Joe Biden
Biden: 'More people may die' without a smooth transition
01:18 - Source: CNN
CNN  — 

As coronavirus cases spike around the country, hospitalizations reach new records and President Donald Trump continues to refuse to concede the election, lawmakers on Capitol Hill are less and less confident that any stimulus deal can be reached in the lame duck with focus turning instead to a government spending negotiation that must be finished by December 11.

“I am kind of discouraged frankly right now. I was encouraged when I saw … Vice President Biden tell Schumer and Pelosi he would like to see a package done. So far there doesn’t seem to be any interest on the Democratic side,” Sen. John Cornyn, a Republican from Texas, said Tuesday. “Just as important as what the topline is what the content is, so that is why it is hard to say what the appropriate topline number is, but it does need to be focused and there is still a lot of people hurting and a lot of questions about logistics of the vaccine, which we are going to need continued support from Congress.”

Aides on both sides say that serious conversations have ceased over the stimulus even as the US cases of coronavirus have soared past 11 million and as questions remain about whether there is adequate funding to distribute a vaccine. While the Department of Health and Human Services has said that there will be adequate money to ensure Americans have access to a vaccine once one is approved, aides on both sides of the aisle on Capitol Hill have pointed to the fact that the focus of the CARES Act funding for vaccines in the spring was development, not distribution. Money remaining is a fraction of the $5 billion to $6 billion US Centers for Disease Control and Prevention Director Robert Redfield said earlier this fall was needed for distribution.

“The men and women throughout our country – they’re suffering because of Covid and we’re not doing a damn thing to help them,” Sen. Patrick Leahy, a Vermont Democrat said, getting visibly angry. “That’s wrong.”

The divide between Republicans and Democrats continues to be over how much money each side is willing to spend. Democrats – including President-elect Joe Biden – have urged Senate Republicans to pass House Democrats’ Heroes Act, which totals more than $2 trillion.

“Congress should come together and pass a Covid relief package like the Heroes Act,” Biden said Monday during public remarks.

Republicans, meanwhile, have made it clear they aren’t willing to spend much north of $1 trillion. Majority Leader Mitch McConnell confirmed Tuesday that he had no private meetings with Democratic leaders over Covid relief saying that he was “open to a targeted bill” along the lines of half a trillion dollars, but that he had seen “no evidence” that Democrats were open to that.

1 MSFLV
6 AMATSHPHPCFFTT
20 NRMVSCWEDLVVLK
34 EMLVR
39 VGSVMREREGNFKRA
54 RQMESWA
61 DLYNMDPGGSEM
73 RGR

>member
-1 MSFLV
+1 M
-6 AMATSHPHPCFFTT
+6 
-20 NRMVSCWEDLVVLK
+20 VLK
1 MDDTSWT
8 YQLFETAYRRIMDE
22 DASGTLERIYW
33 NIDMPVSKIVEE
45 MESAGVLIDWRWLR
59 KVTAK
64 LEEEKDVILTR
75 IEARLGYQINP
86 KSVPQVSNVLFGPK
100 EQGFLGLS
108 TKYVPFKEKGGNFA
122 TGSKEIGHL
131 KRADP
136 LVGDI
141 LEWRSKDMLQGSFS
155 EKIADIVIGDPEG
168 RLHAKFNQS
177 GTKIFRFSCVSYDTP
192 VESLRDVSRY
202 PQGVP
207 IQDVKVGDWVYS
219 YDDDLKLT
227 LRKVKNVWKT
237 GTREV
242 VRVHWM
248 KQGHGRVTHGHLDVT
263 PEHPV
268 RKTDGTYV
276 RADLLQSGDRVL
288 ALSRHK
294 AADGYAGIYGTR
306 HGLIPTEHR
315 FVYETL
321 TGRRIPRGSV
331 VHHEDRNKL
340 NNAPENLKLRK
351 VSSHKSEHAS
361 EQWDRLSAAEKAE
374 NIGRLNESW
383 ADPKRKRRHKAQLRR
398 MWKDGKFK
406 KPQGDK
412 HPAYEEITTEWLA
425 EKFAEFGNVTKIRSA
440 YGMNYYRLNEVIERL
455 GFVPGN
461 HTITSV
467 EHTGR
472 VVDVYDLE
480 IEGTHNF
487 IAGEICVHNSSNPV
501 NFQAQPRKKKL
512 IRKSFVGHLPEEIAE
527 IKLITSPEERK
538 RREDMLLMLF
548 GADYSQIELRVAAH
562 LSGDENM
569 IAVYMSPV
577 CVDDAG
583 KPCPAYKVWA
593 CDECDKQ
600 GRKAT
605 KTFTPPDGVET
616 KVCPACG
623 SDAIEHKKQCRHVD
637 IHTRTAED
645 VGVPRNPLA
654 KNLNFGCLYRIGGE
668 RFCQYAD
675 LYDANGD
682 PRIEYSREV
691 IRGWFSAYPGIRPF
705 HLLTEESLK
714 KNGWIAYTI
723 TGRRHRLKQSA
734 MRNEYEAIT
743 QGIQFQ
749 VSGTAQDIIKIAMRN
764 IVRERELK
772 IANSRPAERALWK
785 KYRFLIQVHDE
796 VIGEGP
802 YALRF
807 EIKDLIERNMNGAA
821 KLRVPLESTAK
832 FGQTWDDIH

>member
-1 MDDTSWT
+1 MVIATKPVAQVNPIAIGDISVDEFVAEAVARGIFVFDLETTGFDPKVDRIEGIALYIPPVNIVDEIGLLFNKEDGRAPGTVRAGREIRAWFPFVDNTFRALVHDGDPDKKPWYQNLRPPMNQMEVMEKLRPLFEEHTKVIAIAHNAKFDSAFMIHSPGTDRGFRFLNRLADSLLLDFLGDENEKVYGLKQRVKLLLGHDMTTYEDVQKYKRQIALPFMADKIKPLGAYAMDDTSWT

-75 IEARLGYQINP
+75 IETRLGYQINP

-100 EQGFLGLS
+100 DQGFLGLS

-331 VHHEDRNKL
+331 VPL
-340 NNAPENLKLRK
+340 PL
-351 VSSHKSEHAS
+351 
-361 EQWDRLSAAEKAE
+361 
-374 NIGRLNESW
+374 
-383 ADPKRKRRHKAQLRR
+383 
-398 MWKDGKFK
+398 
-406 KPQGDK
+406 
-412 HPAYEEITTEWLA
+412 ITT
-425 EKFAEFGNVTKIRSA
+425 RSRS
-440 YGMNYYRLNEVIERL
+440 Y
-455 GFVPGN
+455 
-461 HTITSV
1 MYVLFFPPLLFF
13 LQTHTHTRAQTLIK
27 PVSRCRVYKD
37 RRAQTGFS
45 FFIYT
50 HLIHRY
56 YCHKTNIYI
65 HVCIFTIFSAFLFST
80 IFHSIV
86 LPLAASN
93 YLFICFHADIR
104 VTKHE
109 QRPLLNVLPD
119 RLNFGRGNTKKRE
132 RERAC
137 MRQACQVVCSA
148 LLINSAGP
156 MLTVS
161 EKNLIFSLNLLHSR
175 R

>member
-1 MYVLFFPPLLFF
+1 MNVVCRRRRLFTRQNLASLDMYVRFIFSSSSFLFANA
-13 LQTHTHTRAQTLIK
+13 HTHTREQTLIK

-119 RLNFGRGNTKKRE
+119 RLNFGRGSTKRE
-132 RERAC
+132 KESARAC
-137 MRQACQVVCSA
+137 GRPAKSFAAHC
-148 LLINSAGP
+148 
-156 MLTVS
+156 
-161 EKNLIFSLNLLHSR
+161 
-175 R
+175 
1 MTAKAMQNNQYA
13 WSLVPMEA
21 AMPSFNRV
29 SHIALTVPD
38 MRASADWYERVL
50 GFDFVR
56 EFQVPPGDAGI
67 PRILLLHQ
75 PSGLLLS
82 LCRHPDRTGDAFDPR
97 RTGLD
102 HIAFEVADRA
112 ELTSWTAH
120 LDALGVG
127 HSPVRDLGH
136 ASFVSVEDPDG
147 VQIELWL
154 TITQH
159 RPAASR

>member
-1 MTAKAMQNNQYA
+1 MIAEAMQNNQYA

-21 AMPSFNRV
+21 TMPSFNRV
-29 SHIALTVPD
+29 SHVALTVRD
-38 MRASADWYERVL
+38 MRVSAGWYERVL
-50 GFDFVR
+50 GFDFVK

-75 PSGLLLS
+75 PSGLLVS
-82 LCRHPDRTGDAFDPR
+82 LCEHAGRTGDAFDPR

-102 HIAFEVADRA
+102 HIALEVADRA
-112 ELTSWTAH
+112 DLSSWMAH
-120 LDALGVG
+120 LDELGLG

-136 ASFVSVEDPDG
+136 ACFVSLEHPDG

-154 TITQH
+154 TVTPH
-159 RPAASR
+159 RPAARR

“I think right now the Democrats would have to come a long ways back to reality to us to get a bill,” Sen. Dick Shelby, an Alabama Republican and the chairman of the Senate Appropriations Committee said Tuesday.

Shelby confirmed that he had talked to Pelosi last week about the stimulus, but maintained that major differences remain. He also said they discussed the upcoming spending deadline.

For months, negotiations over the stimulus centered around two people: House Speaker Nancy Pelosi and Treasury Secretary Steve Mnuchin. The President was urging them to get a deal and one that was even larger than what Senate Republicans had been pushing for months. Yet, in the wake of Trump’s defeat, aides on Capitol Hill say the White House has disengaged in those talks with little expectation that Trump will try and cement his legacy with another stimulus proposal before he leaves office.

This comes as the end of December could mark the end of unemployment programs that were created under the CARES Act. That law, which passed in the spring, extended the amount of time that Americans who were out of work could receive state unemployment benefits by 13 weeks. Another program expanded unemployment benefits to include gig workers, who wouldn’t typically be covered. But both of those programs are set to expire at the end of December, which could affect more than 13 million Americans.

“President-Elect Biden has urged the Senate to pass a comprehensive bill that actually meets the needs of the American people. He pointed to the Heroes Act, and that’s the right focus. We need a comprehensive bill that meets the needs of the American people,” top Senate Democrat Chuck Schumer said. “But, of course, we will want to sit down and negotiate with our Republican colleagues. The Republican leader should come to the table and negotiate with Democrats on a bipartisan Covid relief bill with a bipartisan process that addresses all of the challenges we now face.”

Pelosi and Schumer sent a letter to McConnell later Tuesday urging him to negotiate a deal “this week” on a funding relief bill, saying “for the sake of the country, we ask that you come to the table and work with us to produce an agreement that meet Americans needs in the critical time.”

Meanwhile, Republican and Democratic aides tell CNN that negotiations over the spending bill is going more smoothly with both sides setting a goal to agree on topline numbers by the end of the week.

“Our staffs are engaged,” Shelby said. “We are making progress. We got a few bumps. You can imagine what they are.”